Andy Clark, a thought leader in the Singapore Math model, has recently blogged about two big shifts in mathematical thinking, the first being a problem-solving approach and the second multiple representations.
How do these two approaches facilitate differentiation in your classroom?
This was a question I found myself asking frequently when teaching with the Singapore Math approach. Problem solving can lead to many entry points for differentiating math instruction. Here’s an example from a typical first grade lesson. This problem has multiple solutions.
Struggling Learners: can answer the question, “Can you find one way?”
On-Level Learners: can answer, “Who can find more than one way?”
Advanced Learners: can answer, “How many ways are there to solve this problem and why?”
When students are allowed to answer in multiple ways, they become confident with the math, and might even try to elevate their thinking. So, from the teacher’s perspective, when I come to this type of problem I automatically decide this is a great place for differentiation to occur in my classroom. I don’t have to come up with different activities. The differentiation is built right into the problem-solving pieces. My job becomes knowing what questions to ask. For example: One way? Two ways? Multiple ways? Why or why not?
The next place for differentiation to occur would be in multiple representations. This doesn’t just mean in the lessons when students are using the CPA approach. It could be that they are using those representations when playing a game or completing a hands-on-activity. Let’s take a look at an example from a third grade lesson.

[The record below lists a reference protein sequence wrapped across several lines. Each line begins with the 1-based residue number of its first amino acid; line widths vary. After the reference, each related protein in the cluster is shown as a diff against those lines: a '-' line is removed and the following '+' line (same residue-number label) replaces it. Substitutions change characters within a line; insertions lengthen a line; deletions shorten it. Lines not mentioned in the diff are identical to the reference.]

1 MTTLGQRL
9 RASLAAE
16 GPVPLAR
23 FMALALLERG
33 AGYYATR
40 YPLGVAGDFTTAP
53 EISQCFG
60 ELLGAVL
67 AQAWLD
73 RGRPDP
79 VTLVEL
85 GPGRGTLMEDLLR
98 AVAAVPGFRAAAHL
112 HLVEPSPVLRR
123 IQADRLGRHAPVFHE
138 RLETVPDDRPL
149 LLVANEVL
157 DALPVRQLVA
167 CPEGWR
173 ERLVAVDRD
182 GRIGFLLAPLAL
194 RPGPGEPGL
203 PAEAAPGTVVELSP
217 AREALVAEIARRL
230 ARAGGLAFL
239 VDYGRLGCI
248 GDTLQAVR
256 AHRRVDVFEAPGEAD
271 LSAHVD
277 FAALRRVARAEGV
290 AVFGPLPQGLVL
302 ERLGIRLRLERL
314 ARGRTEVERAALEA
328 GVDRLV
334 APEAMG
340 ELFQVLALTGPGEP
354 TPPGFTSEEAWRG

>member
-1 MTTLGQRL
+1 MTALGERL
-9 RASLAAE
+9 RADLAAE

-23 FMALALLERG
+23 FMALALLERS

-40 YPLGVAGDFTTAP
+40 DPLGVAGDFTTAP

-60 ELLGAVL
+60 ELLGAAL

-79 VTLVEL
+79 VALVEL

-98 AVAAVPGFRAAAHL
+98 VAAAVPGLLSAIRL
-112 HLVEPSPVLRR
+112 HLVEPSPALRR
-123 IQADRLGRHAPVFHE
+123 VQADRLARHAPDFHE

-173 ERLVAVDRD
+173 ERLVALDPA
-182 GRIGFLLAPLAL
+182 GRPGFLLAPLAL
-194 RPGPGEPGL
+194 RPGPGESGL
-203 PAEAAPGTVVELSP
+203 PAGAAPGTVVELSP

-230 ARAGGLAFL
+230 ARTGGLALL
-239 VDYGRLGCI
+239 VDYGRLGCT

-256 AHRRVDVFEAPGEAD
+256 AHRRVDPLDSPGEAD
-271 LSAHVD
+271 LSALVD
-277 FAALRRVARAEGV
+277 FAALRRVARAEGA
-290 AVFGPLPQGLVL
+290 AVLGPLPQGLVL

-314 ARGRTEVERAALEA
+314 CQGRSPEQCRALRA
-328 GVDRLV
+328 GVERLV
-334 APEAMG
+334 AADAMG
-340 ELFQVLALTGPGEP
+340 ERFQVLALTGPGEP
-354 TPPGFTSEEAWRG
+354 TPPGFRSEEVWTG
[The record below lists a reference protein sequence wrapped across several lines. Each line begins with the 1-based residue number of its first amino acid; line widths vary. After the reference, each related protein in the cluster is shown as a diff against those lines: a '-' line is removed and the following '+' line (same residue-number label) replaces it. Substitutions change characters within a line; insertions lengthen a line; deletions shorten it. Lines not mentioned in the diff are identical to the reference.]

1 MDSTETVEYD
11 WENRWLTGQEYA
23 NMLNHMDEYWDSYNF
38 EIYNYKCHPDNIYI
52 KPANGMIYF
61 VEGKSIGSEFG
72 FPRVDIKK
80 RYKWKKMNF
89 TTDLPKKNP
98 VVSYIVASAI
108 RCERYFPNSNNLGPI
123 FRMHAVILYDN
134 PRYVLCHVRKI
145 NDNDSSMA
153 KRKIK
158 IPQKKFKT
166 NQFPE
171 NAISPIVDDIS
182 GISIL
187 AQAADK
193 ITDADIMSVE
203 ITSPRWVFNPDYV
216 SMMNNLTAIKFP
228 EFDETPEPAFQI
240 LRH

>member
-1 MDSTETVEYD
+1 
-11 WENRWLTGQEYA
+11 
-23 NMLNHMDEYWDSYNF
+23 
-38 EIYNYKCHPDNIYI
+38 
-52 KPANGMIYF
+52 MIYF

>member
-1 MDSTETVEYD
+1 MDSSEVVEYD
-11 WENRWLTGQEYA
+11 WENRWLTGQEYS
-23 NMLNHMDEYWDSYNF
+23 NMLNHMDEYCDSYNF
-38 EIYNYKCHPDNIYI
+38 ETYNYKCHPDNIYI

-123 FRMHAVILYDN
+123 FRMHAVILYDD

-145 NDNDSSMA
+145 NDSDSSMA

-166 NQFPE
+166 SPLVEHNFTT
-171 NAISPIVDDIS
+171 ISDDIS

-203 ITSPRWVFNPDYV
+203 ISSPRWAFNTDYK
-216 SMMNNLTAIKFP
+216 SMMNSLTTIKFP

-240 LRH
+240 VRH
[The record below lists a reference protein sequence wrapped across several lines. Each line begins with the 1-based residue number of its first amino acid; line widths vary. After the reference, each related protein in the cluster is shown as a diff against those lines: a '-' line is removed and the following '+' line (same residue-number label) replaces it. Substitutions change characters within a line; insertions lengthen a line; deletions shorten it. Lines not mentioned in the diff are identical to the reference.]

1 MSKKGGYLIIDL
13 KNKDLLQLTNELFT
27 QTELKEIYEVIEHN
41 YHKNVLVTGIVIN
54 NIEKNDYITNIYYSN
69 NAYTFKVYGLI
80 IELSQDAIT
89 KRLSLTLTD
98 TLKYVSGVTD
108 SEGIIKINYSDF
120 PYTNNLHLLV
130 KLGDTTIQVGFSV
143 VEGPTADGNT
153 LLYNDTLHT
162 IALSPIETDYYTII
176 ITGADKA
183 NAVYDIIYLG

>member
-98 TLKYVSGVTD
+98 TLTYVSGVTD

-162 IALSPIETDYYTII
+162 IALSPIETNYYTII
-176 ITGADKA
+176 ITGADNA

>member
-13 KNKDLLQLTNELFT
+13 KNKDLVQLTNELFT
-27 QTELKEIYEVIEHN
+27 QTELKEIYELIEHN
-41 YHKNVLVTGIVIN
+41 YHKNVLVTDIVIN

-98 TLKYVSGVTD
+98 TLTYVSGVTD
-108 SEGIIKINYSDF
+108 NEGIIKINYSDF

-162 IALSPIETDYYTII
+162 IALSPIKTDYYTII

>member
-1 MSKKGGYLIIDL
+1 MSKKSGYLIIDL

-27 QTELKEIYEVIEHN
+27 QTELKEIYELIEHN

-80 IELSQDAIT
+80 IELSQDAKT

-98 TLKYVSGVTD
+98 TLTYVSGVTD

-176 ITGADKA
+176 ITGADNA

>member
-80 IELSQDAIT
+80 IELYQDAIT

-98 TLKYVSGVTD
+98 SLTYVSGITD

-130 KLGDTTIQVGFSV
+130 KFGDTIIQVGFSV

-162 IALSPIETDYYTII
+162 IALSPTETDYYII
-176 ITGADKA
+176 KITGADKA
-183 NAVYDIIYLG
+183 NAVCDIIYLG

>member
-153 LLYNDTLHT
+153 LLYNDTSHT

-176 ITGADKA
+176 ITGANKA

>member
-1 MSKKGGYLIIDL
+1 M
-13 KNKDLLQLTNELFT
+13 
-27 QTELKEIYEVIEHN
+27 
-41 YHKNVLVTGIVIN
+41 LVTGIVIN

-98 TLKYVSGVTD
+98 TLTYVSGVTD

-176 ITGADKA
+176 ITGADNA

In this example students are supposed to “Roll and Show” 4-digit numbers using base ten blocks.
Struggling Learners: can adapt the number range, use cubes so they can physically put them in groups of tens, show every number rolled.
On-Level Learners: can play the game as intended.
Advanced Learners: can “Roll and Show” the number with base ten blocks, show the number in multiple ways, show the number using only addition, show the number using only tens and ones, and can answer, “How many ways can you show this number?”
If we, as teachers, start looking for opportunities to differentiate using the two approaches—problem solving and multiple representations (CPA)—then during the lesson cycle we will be differentiating for our students. We don’t have to stop, drop, and differentiate every piece of the lesson, because it becomes intuitive. We just need to have the questions ready to ask.
Interested in learning more about the student-centered approach of Singapore Math and going beyond memorization to develop conceptual understanding? Register for our webinar on May 8, “Singapore Math: Moving Beyond Memorization with Math in Focus,” presented by Laura Gifford and Christopher Coyne. They’ll demonstrate how the Math in Focus®: Singapore Math® by Marshall Cavendish® series can enhance and enrich your school’s math framework in order to help teachers and students alike become better critical thinkers and problem solvers.
The views expressed in this article are those of the author and do not necessarily represent those of HMH.
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